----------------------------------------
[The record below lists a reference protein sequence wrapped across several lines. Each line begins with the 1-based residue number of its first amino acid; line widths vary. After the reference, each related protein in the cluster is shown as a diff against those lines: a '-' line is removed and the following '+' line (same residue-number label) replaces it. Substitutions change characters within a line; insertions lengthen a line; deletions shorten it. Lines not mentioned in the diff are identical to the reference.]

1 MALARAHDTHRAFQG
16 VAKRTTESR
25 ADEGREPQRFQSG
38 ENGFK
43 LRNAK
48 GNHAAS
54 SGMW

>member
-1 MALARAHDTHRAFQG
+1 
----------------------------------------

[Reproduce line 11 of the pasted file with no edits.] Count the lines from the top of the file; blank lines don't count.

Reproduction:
+1 